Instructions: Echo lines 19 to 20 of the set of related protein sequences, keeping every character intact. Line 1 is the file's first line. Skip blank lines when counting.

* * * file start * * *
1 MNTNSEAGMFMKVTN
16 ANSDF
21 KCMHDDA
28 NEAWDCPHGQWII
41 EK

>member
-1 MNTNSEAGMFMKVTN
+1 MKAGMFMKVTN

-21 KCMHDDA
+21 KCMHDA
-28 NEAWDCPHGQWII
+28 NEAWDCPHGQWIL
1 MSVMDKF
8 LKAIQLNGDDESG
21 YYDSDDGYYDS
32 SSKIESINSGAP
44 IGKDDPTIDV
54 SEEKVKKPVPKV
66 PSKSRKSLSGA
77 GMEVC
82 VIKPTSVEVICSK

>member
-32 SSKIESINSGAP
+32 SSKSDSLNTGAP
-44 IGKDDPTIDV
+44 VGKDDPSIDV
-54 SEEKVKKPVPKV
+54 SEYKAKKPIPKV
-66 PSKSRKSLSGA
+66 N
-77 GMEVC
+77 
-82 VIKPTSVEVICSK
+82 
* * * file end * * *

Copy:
66 PSKSRKSLSGA
77 GMEVC